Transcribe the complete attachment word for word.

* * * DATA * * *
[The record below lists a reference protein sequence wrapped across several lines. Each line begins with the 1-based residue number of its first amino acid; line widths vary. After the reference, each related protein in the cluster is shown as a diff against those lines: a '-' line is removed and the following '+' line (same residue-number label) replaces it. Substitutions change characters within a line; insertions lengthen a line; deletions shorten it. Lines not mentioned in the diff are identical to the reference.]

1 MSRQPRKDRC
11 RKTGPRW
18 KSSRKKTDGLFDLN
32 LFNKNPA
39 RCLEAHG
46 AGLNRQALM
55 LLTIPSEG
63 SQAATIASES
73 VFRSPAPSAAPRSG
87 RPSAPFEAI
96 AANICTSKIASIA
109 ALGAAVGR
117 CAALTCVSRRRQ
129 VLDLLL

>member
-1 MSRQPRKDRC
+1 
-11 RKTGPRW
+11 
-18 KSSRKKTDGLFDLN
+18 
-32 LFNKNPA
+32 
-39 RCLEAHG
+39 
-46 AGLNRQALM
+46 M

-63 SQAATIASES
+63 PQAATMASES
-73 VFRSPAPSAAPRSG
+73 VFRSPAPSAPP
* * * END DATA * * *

[The record below lists a reference protein sequence wrapped across several lines. Each line begins with the 1-based residue number of its first amino acid; line widths vary. After the reference, each related protein in the cluster is shown as a diff against those lines: a '-' line is removed and the following '+' line (same residue-number label) replaces it. Substitutions change characters within a line; insertions lengthen a line; deletions shorten it. Lines not mentioned in the diff are identical to the reference.]

1 MSRQPRKDRC
11 RKTGPRW
18 KSSRKKTDGLFDLN
32 LFNKNPA
39 RCLEAHG
46 AGLNRQALM
55 LLTIPSEG
63 SQAATIASES
73 VFRSPAPSAAPRSG
87 RPSAPFEAI
96 AANICTSKIASIA
109 ALGAAVGR
117 CAALTCVSRRRQ
129 VLDLLL

>member
-1 MSRQPRKDRC
+1 
-11 RKTGPRW
+11 
-18 KSSRKKTDGLFDLN
+18 
-32 LFNKNPA
+32 
-39 RCLEAHG
+39 
-46 AGLNRQALM
+46 M

-63 SQAATIASES
+63 PQAATMASES
-73 VFRSPAPSAAPRSG
+73 VFRSPAPSAPP